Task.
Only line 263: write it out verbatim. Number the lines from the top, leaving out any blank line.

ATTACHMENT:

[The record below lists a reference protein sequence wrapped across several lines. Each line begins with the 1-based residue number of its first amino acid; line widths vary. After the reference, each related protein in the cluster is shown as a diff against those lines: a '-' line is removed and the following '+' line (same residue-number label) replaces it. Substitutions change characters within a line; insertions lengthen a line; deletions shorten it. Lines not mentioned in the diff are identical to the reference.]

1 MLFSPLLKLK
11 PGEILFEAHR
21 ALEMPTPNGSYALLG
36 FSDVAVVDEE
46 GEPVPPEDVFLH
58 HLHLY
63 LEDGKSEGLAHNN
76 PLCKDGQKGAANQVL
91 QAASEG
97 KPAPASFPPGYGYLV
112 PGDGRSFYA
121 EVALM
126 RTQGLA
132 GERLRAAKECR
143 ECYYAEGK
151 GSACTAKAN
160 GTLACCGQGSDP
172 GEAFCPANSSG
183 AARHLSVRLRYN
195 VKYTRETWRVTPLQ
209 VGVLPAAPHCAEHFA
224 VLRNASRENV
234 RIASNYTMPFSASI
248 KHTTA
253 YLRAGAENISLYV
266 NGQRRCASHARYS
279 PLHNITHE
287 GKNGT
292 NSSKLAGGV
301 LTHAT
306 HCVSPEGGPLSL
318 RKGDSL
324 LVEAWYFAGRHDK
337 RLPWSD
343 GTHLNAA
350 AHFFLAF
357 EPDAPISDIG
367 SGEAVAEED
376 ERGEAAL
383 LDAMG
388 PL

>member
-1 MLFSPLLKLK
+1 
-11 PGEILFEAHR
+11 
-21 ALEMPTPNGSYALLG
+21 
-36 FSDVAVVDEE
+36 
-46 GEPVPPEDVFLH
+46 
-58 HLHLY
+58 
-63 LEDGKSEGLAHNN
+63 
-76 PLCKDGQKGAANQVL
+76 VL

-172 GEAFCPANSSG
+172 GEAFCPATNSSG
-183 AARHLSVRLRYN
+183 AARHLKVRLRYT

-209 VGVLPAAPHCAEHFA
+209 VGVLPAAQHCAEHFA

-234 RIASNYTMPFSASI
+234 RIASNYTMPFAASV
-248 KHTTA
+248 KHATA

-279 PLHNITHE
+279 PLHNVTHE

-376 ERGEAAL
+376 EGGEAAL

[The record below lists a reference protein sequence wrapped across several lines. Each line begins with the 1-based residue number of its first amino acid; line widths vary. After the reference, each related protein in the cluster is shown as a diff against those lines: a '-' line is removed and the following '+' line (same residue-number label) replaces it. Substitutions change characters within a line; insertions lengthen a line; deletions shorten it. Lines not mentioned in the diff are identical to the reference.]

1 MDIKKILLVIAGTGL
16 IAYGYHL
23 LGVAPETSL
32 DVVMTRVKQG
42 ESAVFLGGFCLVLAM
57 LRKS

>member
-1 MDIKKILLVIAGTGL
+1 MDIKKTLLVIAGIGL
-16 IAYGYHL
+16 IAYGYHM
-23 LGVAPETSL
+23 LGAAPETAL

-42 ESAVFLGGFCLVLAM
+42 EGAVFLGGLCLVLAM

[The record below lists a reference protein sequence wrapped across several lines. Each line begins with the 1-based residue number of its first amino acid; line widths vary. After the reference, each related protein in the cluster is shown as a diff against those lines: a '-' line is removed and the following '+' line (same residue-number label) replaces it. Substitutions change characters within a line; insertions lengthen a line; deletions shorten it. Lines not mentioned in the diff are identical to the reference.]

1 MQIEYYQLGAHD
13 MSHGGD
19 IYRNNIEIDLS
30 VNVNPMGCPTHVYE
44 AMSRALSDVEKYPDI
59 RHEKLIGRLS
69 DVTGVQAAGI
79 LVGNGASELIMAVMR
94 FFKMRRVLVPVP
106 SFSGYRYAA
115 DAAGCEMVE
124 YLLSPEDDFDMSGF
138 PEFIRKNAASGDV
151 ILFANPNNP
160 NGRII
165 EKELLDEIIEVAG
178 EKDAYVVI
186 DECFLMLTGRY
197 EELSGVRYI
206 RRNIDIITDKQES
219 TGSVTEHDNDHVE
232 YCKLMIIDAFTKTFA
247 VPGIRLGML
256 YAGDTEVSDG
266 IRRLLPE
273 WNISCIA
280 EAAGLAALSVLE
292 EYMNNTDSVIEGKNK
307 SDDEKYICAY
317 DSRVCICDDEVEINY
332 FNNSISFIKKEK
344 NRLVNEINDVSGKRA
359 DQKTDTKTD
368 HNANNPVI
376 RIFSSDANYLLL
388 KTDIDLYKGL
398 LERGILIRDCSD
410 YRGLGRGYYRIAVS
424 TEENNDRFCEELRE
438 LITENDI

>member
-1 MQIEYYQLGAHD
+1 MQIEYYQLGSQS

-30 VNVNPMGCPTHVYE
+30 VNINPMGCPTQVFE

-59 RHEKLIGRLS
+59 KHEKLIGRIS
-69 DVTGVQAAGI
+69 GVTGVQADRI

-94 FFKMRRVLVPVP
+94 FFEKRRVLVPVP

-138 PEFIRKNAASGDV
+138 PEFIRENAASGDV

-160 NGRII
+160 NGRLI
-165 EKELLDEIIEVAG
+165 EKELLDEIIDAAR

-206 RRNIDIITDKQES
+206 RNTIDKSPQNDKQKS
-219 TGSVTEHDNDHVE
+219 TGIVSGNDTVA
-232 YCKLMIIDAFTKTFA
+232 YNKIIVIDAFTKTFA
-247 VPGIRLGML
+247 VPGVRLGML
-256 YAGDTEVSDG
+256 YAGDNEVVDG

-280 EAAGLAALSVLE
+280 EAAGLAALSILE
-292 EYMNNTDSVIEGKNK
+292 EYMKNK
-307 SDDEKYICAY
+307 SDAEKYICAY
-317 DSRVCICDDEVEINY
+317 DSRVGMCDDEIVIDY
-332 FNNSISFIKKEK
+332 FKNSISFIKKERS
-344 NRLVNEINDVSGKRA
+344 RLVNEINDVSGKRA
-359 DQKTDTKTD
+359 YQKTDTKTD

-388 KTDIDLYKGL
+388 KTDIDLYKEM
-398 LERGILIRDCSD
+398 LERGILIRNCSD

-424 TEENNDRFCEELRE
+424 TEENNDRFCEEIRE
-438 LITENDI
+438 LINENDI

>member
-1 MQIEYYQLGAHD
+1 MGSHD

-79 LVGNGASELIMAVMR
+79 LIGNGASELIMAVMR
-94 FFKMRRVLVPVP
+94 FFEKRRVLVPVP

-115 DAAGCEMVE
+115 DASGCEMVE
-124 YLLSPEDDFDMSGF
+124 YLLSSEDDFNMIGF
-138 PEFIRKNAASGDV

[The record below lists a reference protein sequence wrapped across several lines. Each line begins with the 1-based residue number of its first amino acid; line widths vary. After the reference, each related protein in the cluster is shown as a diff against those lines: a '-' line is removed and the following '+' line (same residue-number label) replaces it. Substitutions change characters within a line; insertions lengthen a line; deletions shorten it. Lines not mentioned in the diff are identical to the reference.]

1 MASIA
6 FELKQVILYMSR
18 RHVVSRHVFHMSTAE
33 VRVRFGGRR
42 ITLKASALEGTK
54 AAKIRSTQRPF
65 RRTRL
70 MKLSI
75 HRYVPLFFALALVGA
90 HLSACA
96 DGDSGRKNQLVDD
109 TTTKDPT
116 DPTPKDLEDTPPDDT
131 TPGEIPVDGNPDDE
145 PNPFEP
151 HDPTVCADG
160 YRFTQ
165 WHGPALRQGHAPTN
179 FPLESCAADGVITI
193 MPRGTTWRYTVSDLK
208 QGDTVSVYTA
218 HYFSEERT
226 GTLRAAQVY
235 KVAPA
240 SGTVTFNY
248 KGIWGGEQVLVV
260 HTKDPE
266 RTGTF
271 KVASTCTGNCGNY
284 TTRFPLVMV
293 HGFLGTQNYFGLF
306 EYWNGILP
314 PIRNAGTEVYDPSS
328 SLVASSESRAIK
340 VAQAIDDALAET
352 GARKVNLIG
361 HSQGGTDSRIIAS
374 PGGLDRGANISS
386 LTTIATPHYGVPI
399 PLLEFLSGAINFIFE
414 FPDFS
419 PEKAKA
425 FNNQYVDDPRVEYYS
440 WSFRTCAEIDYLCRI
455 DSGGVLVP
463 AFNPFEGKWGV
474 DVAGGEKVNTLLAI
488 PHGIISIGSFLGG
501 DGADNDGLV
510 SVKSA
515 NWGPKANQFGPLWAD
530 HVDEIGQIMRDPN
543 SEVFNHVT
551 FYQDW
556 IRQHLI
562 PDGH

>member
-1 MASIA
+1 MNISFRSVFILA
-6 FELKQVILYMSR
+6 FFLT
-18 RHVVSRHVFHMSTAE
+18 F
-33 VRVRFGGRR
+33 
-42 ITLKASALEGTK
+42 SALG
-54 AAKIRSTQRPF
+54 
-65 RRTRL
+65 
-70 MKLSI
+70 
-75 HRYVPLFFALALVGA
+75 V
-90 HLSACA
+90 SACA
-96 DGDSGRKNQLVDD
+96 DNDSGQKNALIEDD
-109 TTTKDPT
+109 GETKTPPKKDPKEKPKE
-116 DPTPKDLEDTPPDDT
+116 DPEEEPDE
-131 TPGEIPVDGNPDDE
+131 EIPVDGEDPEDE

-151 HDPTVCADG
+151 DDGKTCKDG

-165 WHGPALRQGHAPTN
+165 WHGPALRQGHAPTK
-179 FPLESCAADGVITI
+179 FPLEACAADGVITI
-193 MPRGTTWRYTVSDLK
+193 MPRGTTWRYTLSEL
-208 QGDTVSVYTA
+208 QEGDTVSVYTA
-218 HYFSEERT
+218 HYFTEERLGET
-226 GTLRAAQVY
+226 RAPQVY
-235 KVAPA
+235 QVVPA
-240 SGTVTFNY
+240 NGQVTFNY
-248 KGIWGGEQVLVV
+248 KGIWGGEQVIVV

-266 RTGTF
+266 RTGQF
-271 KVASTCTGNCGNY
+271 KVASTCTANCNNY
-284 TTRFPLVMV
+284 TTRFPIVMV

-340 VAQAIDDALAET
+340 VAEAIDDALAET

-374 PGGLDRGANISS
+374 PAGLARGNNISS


+65 